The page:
Amid President Barack Obama’s last-minute batch of pardons and commutations was Chelsea Manning, who is serving a 35-year sentence for leaking classified government records to WikiLeaks.
The president commuted Manning’s sentence days before leaving office and the same week as President-elect Donald Trump’s planned inauguration. Manning is scheduled to be freed on May 17.
Manning was convicted in 2013 of charges that included espionage and theft for her role in publishing a trove of classified Army documents to the website WikiLeaks.
Shortly after her sentencing, Manning came out as a woman and announced she wanted hormone therapy to help with her transition. That hormone therapy was approved in February 2015 following a lawsuit that claimed the Army was not providing adequate medical care for her gender dysphoria.
In April 2016, her psychologist recommended she receive gender confirmation surgery. In September, one week after Manning went on a hunger strike to demand the surgery, the U.S. Army approved the treatment. Only one person to date has received state-funded gender confirmation surgery while in prison.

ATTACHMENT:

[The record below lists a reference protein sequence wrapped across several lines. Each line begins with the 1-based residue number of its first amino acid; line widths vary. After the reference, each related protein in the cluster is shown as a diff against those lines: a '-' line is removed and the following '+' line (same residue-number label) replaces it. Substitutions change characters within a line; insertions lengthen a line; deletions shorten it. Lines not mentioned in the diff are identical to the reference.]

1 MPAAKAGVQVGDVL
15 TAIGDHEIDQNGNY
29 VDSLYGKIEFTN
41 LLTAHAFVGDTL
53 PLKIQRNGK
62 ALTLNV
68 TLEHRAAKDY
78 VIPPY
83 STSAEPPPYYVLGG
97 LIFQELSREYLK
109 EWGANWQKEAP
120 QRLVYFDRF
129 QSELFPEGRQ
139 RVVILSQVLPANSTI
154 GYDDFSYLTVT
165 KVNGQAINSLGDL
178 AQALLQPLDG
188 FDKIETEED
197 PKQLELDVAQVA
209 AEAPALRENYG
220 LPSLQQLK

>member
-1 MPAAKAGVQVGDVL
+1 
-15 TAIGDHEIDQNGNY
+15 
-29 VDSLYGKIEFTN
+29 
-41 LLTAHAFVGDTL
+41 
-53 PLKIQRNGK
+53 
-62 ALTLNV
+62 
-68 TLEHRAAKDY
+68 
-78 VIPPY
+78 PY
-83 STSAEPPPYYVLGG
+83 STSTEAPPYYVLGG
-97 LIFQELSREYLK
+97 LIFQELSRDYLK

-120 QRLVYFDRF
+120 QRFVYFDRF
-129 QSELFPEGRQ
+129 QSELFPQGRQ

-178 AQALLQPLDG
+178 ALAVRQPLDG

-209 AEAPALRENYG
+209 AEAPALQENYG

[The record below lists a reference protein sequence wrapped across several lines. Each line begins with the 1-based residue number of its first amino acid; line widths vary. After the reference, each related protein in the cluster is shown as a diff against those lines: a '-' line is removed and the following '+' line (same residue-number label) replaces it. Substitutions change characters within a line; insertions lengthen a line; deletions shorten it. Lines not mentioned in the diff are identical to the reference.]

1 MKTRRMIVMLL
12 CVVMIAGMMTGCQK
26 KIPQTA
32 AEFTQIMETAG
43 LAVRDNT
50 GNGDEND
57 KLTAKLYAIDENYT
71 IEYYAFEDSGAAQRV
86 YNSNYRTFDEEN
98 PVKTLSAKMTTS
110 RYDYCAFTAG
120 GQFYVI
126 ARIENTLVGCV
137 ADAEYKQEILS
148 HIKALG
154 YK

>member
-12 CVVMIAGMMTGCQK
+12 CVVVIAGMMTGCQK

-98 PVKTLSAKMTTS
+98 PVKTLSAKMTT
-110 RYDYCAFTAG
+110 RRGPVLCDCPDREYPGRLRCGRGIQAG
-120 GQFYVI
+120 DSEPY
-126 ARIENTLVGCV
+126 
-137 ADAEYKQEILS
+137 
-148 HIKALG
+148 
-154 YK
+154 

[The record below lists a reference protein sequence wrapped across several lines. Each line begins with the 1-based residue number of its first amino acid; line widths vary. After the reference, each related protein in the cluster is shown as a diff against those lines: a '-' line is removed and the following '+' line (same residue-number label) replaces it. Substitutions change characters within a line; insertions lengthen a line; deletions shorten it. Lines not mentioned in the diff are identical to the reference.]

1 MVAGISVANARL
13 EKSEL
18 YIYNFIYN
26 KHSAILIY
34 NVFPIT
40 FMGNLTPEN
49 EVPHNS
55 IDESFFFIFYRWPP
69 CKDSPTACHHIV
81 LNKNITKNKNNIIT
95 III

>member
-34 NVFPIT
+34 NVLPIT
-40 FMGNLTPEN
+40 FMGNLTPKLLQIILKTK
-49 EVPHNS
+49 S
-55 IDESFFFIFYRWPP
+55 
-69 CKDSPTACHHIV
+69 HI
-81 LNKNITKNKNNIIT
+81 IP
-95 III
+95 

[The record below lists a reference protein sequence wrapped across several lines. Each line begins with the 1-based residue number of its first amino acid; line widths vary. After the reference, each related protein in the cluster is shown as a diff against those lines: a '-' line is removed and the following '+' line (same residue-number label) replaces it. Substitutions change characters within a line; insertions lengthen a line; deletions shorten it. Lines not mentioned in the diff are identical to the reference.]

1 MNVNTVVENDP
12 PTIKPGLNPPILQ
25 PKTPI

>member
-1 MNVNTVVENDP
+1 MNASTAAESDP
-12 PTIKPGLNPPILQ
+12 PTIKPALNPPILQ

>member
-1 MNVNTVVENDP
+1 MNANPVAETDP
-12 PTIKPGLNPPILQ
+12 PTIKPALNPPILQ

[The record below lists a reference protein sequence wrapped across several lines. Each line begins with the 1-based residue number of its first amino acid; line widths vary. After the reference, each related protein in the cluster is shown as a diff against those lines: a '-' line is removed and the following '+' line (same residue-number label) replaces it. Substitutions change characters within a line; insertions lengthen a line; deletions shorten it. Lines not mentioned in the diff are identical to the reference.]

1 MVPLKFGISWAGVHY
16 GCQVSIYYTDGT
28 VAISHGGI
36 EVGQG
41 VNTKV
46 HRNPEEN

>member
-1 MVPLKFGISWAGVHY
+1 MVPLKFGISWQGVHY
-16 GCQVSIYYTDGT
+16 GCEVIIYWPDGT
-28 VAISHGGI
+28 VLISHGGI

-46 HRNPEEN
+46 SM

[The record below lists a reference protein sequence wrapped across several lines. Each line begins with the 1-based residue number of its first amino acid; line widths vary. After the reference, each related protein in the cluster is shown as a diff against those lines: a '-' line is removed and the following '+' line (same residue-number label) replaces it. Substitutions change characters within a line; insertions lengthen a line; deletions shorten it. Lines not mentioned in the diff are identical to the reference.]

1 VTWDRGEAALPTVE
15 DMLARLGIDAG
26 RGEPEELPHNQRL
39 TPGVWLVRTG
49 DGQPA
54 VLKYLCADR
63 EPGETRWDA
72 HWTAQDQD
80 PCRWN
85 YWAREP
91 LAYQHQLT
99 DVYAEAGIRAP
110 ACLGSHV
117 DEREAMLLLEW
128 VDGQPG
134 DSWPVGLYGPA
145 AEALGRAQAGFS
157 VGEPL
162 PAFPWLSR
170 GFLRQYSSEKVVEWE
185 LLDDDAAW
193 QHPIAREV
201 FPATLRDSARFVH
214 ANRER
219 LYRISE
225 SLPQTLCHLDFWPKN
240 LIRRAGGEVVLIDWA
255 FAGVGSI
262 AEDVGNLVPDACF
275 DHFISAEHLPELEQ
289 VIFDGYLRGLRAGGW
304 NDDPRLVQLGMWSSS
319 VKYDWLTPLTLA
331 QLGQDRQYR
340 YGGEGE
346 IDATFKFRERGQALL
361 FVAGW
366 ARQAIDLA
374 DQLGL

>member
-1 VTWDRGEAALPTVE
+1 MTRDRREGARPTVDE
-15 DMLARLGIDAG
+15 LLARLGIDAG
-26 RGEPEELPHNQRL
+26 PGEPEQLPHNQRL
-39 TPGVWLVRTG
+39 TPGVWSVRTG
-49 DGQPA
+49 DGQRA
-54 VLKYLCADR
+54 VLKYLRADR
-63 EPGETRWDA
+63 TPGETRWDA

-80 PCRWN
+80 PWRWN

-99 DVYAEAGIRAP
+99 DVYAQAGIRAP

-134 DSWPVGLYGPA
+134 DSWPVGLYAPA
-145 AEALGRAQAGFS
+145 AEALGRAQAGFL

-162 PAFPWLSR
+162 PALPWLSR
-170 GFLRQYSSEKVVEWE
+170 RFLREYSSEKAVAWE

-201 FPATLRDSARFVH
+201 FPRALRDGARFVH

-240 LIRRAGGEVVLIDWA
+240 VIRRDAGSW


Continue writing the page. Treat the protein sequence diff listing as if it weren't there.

Manning formally petitioned Obama in November to commute her sentence to the more than six years she already served in confinement.
“I am not asking for a pardon of my conviction,” she wrote in a letter. “I understand that the various collateral consequences of the court-martial conviction will stay on my record forever.”
“The sole relief I am asking for is to be released from military prison after serving six years of confinement as a person who did not intend to harm the interests of the United States or harm any service members,” she added.
Today’s announcement is a win for the American Civil Liberties Union and LGBTQ groups that have lobbied the president for years to commute Manning’s sentence.
Mara Keisling, executive director of the National Center for Transgender Equality, said in a statement that the decision “exemplifies the values President Obama has demonstrated throughout his presidency. He has been a staunch advocate for the civil rights and human dignity of all people, including transgender people.”
In a statement following today’s announcement, House Speaker Paul Ryan said Manning’s commutation was “outrageous.”
“Chelsea Manning’s treachery put American lives at risk and exposed some of our nation’s most sensitive secrets,” Ryan said. “President Obama now leaves in place a dangerous precedent that those who compromise our national security won’t be held accountable for their crimes,” he added.